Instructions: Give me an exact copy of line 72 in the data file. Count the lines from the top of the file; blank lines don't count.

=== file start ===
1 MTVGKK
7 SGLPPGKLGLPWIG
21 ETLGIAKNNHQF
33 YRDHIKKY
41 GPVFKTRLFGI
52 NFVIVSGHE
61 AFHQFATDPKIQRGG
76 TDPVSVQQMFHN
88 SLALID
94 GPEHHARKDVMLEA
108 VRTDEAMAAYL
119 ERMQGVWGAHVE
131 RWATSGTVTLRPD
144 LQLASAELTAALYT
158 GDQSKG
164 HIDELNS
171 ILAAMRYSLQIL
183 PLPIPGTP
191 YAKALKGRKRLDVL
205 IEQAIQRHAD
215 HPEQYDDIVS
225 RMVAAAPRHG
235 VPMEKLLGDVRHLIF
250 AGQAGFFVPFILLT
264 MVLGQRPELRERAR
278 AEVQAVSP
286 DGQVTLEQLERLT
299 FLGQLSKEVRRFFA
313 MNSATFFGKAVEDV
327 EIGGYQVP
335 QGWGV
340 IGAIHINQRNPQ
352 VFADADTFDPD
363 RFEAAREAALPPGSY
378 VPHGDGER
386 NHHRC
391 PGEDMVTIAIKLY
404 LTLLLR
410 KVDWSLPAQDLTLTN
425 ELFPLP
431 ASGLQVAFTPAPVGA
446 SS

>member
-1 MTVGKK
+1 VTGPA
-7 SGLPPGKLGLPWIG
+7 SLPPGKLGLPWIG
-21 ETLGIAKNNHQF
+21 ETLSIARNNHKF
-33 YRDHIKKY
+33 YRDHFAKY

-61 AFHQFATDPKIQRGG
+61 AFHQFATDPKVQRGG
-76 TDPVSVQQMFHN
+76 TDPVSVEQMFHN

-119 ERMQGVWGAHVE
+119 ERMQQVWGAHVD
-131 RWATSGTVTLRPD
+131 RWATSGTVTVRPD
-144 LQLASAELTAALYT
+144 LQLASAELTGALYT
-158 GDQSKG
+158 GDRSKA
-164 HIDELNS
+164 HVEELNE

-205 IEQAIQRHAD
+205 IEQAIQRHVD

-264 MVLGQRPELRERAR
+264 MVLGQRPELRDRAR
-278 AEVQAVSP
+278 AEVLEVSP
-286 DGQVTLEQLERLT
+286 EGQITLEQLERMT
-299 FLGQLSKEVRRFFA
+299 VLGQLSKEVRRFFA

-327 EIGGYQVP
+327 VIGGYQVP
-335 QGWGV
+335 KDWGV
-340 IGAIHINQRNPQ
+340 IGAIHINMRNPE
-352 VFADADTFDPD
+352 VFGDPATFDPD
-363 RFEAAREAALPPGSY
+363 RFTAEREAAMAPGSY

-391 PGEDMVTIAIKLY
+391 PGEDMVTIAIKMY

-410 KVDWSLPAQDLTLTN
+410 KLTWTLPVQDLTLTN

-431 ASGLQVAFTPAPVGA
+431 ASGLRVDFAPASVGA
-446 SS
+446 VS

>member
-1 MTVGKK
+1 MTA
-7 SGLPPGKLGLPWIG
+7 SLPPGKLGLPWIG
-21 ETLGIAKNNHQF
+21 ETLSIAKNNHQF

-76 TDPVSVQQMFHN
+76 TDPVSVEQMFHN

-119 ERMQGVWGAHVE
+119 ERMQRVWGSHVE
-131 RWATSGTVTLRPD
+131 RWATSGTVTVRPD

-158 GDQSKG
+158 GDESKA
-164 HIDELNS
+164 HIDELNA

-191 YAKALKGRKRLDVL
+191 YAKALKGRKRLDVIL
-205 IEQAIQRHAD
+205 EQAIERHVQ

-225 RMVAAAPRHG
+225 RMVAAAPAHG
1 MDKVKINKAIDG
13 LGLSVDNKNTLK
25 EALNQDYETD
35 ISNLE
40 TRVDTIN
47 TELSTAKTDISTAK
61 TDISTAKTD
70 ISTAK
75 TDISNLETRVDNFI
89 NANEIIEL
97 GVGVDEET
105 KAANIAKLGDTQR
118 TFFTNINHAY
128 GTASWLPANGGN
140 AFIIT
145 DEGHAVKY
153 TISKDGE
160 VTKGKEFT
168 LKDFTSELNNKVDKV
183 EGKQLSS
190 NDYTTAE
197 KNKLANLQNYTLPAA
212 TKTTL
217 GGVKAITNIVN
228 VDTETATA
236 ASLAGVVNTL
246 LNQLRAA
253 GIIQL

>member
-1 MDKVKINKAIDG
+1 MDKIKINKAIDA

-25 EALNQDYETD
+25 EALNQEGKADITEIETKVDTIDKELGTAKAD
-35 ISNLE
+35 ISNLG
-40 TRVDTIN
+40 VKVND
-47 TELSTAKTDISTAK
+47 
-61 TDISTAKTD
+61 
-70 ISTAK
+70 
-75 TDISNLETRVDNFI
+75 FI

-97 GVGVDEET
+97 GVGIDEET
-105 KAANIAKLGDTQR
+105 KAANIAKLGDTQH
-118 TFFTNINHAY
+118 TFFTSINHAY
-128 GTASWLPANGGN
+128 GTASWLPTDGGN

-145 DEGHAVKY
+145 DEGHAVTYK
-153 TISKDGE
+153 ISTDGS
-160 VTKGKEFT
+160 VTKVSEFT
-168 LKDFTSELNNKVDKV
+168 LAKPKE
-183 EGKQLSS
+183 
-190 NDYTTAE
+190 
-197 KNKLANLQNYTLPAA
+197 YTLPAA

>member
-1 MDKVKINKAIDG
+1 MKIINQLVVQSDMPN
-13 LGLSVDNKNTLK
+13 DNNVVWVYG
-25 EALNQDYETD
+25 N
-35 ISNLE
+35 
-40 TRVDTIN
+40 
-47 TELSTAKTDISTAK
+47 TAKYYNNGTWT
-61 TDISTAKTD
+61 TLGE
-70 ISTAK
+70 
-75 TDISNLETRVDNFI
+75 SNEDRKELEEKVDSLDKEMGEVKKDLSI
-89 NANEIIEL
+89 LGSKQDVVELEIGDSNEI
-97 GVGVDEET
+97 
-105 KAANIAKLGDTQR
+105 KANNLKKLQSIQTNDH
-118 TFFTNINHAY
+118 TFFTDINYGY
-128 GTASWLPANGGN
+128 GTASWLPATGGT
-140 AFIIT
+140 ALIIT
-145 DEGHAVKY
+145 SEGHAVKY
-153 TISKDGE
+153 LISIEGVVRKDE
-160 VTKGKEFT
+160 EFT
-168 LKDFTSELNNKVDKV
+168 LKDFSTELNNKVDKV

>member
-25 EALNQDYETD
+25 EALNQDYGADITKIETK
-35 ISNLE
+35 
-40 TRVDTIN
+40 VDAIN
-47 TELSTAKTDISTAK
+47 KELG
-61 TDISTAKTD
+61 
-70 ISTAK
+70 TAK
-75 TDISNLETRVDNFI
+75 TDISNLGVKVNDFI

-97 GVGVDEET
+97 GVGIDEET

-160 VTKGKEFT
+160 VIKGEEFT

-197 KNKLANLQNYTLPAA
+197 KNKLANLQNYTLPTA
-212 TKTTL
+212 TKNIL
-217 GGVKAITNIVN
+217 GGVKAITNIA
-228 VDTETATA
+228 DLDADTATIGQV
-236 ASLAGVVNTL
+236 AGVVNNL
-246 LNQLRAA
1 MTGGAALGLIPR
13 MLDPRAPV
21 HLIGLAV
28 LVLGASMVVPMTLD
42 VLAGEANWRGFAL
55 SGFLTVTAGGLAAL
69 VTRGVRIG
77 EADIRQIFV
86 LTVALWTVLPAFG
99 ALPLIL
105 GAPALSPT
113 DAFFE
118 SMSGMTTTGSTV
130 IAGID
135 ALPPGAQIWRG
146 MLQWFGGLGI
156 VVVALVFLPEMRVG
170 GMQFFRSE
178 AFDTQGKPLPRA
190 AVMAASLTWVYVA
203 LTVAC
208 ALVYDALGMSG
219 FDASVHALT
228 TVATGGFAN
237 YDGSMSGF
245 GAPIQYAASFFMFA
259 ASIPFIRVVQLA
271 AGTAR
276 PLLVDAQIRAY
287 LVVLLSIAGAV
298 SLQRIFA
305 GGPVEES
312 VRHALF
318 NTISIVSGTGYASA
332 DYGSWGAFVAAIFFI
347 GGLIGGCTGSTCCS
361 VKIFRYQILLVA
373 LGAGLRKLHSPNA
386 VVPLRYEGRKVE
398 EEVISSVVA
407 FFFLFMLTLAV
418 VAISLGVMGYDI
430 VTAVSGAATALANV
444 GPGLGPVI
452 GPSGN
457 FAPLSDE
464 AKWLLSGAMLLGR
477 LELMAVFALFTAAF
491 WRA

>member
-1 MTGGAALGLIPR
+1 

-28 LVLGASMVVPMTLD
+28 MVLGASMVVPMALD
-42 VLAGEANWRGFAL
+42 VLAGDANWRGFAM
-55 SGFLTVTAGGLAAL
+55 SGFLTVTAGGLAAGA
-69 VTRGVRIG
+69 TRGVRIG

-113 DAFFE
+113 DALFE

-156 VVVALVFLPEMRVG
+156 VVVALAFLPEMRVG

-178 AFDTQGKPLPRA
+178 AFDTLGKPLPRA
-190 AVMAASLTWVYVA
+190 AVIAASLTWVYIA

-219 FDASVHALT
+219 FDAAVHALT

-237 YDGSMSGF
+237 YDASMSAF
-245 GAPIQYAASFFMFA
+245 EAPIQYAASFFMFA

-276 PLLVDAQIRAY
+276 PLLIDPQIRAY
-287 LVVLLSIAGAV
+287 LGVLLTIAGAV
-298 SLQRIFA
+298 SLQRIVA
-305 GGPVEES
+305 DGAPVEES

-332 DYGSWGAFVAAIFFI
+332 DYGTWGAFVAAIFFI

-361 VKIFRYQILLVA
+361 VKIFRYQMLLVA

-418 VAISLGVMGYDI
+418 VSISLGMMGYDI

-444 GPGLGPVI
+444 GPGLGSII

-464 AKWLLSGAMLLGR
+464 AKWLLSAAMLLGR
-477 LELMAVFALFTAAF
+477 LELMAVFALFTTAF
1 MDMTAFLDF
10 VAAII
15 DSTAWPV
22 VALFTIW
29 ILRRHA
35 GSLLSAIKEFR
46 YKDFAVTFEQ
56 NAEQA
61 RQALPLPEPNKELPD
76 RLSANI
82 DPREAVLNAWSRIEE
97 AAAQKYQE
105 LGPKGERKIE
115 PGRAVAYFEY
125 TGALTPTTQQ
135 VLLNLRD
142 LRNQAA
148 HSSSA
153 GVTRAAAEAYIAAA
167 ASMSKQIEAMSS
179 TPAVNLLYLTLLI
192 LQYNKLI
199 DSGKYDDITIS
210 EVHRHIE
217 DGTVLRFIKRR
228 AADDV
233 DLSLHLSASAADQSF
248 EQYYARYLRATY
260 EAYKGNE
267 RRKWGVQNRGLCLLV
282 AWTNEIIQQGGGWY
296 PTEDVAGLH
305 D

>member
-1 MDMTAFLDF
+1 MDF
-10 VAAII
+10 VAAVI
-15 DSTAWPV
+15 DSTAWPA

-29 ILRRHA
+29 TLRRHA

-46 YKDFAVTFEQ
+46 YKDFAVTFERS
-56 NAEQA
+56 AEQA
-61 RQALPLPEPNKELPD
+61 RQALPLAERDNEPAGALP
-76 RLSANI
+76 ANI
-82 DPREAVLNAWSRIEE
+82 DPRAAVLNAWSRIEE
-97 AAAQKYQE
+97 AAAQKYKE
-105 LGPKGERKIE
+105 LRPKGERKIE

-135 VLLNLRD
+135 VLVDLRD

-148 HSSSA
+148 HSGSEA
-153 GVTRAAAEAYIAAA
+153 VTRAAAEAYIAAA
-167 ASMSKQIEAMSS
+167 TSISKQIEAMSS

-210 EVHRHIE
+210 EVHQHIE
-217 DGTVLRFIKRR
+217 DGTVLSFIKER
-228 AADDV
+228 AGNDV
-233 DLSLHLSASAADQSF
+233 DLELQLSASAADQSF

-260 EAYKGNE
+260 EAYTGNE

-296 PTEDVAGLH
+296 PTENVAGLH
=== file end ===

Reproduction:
-286 DGQVTLEQLERLT